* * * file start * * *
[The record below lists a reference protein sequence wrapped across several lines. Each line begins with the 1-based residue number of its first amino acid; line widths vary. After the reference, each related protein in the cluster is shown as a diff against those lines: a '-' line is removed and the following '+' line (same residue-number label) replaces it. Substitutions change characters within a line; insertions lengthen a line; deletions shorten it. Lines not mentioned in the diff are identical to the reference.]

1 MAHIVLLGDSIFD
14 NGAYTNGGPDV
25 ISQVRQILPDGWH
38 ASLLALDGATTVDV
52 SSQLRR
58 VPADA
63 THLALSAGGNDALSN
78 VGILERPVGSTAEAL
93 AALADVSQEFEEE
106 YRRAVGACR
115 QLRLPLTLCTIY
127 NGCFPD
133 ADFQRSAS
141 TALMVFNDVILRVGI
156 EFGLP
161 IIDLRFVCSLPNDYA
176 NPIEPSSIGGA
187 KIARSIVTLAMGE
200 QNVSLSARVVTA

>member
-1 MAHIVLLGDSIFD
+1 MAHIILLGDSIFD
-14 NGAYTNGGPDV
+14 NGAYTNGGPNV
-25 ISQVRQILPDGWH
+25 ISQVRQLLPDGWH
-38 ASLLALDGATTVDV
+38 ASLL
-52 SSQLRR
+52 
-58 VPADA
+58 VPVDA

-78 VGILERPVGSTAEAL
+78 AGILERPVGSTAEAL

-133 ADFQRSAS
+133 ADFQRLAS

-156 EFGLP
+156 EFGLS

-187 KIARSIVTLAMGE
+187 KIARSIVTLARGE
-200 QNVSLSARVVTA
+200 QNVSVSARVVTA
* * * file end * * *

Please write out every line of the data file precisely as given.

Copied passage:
[The record below lists a reference protein sequence wrapped across several lines. Each line begins with the 1-based residue number of its first amino acid; line widths vary. After the reference, each related protein in the cluster is shown as a diff against those lines: a '-' line is removed and the following '+' line (same residue-number label) replaces it. Substitutions change characters within a line; insertions lengthen a line; deletions shorten it. Lines not mentioned in the diff are identical to the reference.]

1 MAHIVLLGDSIFD
14 NGAYTNGGPDV
25 ISQVRQILPDGWH
38 ASLLALDGATTVDV
52 SSQLRR
58 VPADA
63 THLALSAGGNDALSN
78 VGILERPVGSTAEAL
93 AALADVSQEFEEE
106 YRRAVGACR
115 QLRLPLTLCTIY
127 NGCFPD
133 ADFQRSAS
141 TALMVFNDVILRVGI
156 EFGLP
161 IIDLRFVCSLPNDYA
176 NPIEPSSIGGA
187 KIARSIVTLAMGE
200 QNVSLSARVVTA

>member
-1 MAHIVLLGDSIFD
+1 MAHIILLGDSIFD
-14 NGAYTNGGPDV
+14 NGAYTNGGPNV
-25 ISQVRQILPDGWH
+25 ISQVRQLLPDGWH
-38 ASLLALDGATTVDV
+38 ASLL
-52 SSQLRR
+52 
-58 VPADA
+58 VPVDA

-78 VGILERPVGSTAEAL
+78 AGILERPVGSTAEAL

-133 ADFQRSAS
+133 ADFQRLAS

-156 EFGLP
+156 EFGLS

-187 KIARSIVTLAMGE
+187 KIARSIVTLARGE
-200 QNVSLSARVVTA
+200 QNVSVSARVVTA